What about outside funding?
Is the company going to obtain funding from outside sources? – for instance an individual investor, or a bank mortgage (which is sometimes possible if the ground rent income is high enough). If there is an outside investor, what will be the basis of their return? Will they obtain head leases over some of the flats, or have the benefit of another area of value in the property?
There may be more than one class of share in the company (one for investors and one for those taking part) with different rights. The funds subscribed may be documented in a loan agreement to make dealing with future income more straightforward.
So, remind me again, why do I need an agreement?
As well as the points above, serving a notice has consequences in cost terms both for the flat owners and for the landlord
If the flat owners pull out of the process having served a notice, they will become liable for the landlord’s legal and valuation costs. Clearly it is better to have all those who commit to the process signed up to a binding agreement so that there is a clear understanding that if they pull out they will have to pay their way.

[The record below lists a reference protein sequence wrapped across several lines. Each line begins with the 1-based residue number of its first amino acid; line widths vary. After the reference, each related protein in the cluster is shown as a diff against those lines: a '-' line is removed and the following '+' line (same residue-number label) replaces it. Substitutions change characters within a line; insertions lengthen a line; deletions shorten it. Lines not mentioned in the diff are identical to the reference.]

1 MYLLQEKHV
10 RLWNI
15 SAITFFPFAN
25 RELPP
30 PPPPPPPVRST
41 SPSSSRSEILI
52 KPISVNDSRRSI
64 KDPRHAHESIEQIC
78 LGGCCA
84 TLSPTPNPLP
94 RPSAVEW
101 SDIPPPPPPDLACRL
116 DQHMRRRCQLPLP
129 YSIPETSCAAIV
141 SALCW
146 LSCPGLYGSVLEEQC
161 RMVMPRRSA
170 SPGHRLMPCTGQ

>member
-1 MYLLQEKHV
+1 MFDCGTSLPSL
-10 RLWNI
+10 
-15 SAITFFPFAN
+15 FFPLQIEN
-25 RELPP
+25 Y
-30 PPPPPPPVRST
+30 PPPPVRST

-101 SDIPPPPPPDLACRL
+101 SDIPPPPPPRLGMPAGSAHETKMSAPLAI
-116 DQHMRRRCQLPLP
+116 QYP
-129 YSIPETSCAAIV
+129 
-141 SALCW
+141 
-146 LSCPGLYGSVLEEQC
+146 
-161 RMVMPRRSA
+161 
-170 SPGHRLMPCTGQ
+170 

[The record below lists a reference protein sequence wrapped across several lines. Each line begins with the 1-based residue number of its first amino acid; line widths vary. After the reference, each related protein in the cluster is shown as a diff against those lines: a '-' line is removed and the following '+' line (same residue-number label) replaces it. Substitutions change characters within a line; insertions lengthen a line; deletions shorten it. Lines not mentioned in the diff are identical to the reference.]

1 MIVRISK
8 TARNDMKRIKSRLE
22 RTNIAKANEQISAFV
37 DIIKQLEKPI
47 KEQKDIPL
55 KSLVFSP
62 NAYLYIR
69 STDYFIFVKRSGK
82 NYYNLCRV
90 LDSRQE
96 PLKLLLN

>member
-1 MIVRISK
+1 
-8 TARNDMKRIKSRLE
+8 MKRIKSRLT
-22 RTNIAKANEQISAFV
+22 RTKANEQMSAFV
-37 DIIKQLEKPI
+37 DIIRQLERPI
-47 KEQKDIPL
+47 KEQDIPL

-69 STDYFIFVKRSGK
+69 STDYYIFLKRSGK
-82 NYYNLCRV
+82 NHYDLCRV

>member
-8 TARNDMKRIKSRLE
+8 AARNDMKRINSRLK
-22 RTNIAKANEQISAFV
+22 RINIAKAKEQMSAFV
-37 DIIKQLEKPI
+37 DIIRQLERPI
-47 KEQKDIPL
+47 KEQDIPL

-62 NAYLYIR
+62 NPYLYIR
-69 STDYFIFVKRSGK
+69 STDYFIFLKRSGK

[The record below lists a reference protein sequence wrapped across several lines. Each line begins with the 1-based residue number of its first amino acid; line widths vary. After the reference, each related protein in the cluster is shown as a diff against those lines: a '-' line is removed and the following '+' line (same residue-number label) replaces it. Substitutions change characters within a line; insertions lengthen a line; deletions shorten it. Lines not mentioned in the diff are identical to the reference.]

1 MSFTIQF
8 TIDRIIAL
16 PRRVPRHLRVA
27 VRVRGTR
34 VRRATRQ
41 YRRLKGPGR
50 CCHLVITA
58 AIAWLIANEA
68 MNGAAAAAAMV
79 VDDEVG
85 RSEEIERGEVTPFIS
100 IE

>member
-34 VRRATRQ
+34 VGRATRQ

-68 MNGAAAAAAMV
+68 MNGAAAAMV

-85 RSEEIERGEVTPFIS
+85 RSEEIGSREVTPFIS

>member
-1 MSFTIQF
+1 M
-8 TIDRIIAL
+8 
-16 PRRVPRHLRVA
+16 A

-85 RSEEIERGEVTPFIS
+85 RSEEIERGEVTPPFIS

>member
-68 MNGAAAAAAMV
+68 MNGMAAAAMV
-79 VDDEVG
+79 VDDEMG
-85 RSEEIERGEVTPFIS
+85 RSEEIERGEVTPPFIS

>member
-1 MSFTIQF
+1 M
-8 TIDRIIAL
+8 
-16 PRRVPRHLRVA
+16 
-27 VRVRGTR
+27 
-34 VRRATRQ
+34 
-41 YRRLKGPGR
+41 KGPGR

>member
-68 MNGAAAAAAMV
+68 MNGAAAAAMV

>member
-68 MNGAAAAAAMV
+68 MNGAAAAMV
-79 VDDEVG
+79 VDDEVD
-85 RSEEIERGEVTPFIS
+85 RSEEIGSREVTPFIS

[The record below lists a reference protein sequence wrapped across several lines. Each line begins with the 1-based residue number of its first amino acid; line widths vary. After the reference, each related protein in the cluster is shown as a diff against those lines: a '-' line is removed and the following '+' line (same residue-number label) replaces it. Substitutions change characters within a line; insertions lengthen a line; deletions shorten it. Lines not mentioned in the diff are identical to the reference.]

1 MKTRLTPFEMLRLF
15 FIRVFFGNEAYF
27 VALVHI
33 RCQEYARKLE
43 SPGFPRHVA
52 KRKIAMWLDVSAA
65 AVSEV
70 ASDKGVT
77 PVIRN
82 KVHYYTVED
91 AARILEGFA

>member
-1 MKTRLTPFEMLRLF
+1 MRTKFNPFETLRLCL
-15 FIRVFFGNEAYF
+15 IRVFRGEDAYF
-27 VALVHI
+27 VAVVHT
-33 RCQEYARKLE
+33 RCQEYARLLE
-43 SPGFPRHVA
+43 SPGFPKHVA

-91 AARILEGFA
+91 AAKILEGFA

“Do we have to admit a non-participant to a freehold purchase transaction?”
The short answer is ‘no.’
Once the freehold purchase process has started under the 1993 Act there is no statutory provision whatsoever requiring those participating to admit any other flat owner in the building to their number.
Similarly, under the 1987 Act once the acceptance notice has been served there is no requirement for the qualifying majority to admit any newcomers.
In practice newcomers are often welcome, as they may assist in sharing the overall cost of the process but there is no requirement as the law currently stands to admit anyone who was not part of the original process.
Therefore if the freehold to your building is being offered to you – or you are considering taking control of the process by serving notice on your landlord - you should consider this point (among other factors) when deciding whether to join in or not.
I want to develop the roof space – how might this impact on our plans to buy the freehold?